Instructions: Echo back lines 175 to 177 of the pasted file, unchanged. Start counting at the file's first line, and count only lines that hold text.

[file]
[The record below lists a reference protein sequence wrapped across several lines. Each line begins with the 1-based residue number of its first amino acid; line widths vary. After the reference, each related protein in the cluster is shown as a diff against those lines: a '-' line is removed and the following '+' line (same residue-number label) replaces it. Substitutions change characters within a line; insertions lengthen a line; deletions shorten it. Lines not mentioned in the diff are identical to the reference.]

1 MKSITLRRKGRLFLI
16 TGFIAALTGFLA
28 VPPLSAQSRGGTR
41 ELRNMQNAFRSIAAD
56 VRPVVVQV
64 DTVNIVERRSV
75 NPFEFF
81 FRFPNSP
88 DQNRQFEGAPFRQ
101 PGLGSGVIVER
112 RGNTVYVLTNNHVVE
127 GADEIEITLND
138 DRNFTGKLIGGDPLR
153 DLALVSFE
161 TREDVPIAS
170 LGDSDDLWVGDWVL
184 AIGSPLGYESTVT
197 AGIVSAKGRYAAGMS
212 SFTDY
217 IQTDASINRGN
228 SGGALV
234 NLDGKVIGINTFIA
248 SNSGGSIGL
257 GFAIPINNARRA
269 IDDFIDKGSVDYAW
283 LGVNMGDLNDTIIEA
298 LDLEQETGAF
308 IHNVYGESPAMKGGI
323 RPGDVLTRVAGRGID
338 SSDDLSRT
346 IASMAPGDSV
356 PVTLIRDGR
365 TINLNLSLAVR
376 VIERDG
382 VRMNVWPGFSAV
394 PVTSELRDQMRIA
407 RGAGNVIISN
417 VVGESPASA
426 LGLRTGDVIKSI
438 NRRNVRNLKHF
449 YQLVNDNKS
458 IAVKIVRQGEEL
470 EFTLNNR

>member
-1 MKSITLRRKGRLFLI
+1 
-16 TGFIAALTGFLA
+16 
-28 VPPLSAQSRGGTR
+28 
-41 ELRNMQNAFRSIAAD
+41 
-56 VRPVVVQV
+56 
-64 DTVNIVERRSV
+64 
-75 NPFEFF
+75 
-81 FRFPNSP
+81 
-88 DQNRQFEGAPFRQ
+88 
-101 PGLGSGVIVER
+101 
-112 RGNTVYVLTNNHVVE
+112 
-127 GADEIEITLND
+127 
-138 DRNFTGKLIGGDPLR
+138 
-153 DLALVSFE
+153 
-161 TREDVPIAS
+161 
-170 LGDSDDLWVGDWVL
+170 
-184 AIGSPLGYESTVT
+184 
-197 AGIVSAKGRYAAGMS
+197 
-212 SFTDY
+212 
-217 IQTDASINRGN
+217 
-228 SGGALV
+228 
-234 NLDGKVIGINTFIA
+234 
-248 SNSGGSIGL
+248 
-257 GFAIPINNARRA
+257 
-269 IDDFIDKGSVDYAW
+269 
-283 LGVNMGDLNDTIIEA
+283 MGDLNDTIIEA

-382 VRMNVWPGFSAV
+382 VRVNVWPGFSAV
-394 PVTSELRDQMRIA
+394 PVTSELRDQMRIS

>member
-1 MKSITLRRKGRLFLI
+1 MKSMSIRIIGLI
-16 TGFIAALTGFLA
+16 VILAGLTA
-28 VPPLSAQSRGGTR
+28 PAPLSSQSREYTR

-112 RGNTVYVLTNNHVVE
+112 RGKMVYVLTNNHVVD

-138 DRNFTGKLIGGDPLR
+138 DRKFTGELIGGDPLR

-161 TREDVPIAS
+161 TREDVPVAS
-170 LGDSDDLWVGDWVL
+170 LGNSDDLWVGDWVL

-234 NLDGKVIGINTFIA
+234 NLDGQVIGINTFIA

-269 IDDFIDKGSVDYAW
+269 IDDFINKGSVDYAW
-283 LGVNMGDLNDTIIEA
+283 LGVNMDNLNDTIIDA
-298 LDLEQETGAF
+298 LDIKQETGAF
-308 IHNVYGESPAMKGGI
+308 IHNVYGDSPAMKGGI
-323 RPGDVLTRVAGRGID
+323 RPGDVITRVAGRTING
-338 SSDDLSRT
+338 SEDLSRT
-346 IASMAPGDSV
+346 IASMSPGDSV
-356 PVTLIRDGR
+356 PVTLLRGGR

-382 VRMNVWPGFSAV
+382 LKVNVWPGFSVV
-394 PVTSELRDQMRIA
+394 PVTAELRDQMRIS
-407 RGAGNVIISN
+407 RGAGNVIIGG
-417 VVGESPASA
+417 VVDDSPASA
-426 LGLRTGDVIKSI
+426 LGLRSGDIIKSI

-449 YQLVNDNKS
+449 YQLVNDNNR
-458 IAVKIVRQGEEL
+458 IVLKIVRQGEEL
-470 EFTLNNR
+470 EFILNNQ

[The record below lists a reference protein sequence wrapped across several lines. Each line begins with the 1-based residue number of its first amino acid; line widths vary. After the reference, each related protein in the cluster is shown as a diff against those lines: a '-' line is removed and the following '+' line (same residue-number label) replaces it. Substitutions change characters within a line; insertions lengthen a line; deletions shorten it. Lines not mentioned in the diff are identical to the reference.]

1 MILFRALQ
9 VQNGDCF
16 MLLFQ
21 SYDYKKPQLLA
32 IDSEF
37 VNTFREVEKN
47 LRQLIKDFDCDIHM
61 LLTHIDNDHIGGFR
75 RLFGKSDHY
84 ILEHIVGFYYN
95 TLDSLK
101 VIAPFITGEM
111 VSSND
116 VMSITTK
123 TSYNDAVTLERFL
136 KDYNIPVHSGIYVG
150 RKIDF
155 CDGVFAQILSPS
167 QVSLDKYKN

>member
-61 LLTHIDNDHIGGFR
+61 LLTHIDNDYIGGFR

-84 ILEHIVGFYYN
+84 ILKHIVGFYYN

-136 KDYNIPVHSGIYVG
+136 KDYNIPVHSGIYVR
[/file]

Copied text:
+84 ILKHIVGFYYN

-136 KDYNIPVHSGIYVG
+136 KDYNIPVHSGIYVR